I'm left with many questions after reading this article. Although, I do realize that this article is just a summary, and therefore missing all the details. I'm very curious as to how this three part treatment could be applied to humans. I've heard of people having success by going through intensive rehab programs, such as Project Walk in CA. This specific program uses electric stimulation and repetitive movements, in hopes of re-teaching the body and help form new connections between the brain and spine. I've read about a couple of similar rehabs, unfortunately there are very few of these facilities nationwide and they're not always covered by insurance. After my accident, I did three months of rehab at Kessler, here in NJ. I have a complete C4/C5 injury. In my experience at Kessler, I felt the emphasis was put on educating people how to live in wheelchair, versus giving people hope of recovery. Therapists had several patients in each session, so it was impossible to receive much intensive one on one treatment. As for me, I felt like (due to my severe injury) they had given up on my "recovery" before I even rolled through the door. It would be great if there were more choices like Project Walk were available. I know Project Walk opened its doors in 1999. This new article speaks about treatments that appear to be similar to Project Walk's program. I'm wondering how similar the treatments that were given to the rats in this new study are, versus existing techniques some rehabs already use.
Although all research into curing paralysis is valuable (even failed treatments can give scientists insight to new ideas) I don't see how this particular experiment could benefit humans, given the fact that the rats are still unable to walk without the electric stimulation and treadmill. I'm kind of left thinking, "What's the point, if the rats can only walk when they're hooked up to the machine? What kind of applications could there be, outside of physical therapy?" One benefit that comes to mind is weight bearing, which is important because it helps keep bones strong and helps blood circulation. There are already various types of equipment being used in rehab facilities and in homes that allow for standing, such as tilt tables and standing frames. I've already witnessed people "walking" with the assistance of two or three physical therapists helping them to move their legs, while being suspended over a treadmill. Granted, the treatment I saw did not include e-stim, which this study does. In terms of everyday use, I doubt many people would be able to afford to buy all of necessary equipment. When I was in rehab the facility only had one setup like the one described in the article, and I never even saw it used (I speculate the reason was shortage of staff).
This technology could be used surgically, in the form of implanting wires directly to the muscles (internally). The person could then use a high tech remote control device (externally) to control their movements by pushing buttons. Each button on the remote would send a jolt of e-stim to a specific muscle, thus allowing the person the move. In fact, I've seen a similar device already being used, to help people with foot drop (http://walkaide.com/products/medicalcommunity/index.html) and for bladder control (http://www.icsoffice.org/publications/2002/pdf/m3.pdf). The perplexing part for me is how this technology could assist people with high level injuries, such as myself. People that suffer from cervical spinal cord injuries might not have any control of their hands, so how could they operate a remote device? I'm unconvinced that people with high level injuries could benefit from this type of implantation (outside of physical therapy). I can definitely see this sort of treatment being used for low level injuries, as they could control more complex remote control devices, which could potentially allow users to perform any number of movements.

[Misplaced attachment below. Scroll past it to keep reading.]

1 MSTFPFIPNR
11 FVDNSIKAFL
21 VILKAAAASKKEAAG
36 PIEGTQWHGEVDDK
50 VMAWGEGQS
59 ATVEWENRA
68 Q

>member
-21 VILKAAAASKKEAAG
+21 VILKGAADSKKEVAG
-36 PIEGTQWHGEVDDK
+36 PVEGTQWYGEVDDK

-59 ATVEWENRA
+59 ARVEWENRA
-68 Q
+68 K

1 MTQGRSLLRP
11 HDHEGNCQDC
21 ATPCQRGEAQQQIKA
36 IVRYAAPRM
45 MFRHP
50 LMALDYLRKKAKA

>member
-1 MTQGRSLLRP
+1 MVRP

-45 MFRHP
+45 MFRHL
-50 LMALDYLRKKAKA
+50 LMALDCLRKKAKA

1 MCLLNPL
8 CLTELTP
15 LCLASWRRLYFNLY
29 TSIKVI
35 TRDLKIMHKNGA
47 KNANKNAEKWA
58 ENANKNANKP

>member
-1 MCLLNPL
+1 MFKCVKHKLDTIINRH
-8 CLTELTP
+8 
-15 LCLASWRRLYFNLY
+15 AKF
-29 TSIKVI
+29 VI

As I said earlier, this study is interesting and I'm sure the doctors performing the study gained valuable information. I think it's safe to say that most doctors that are working on a cure for paralysis would all agree that a "cure" will most likely be a mixture of techniques, medicine and/or surgeries. It is doubtful that will ever be one simple solution, so is important that researchers explore all options. In my mind, immediate goal towards “curing” paralysis is focused on giving people back the freedom to care for themselves, which may or may not include walking. Personally, I'd be satisfied even if I couldn't walk, as long as I could care for myself. For me, walking again would be a very welcomed bonus, in terms of recovering my independence, but I'm not as hopeful for walking as I am for recovering enough mobility to not need help. I'm more optimistic about advancing therapies that could repair or reconnect the spinal cord. Although this study shows we might able to circumvent the connection between the brain and spinal cord all together, it is not addressing the real problem. I view this type of treatment as a temporary solution. However, I’m sure many people will consider this technology worthwhile for them and that we will see people using this type of approach. As for me, I rather not rely on gadgets. I'm still holding out hope for doctors to be able to repair the connections that already exist in my body and that used to perform naturally.
I did some digging & found the full study, available to read online for free: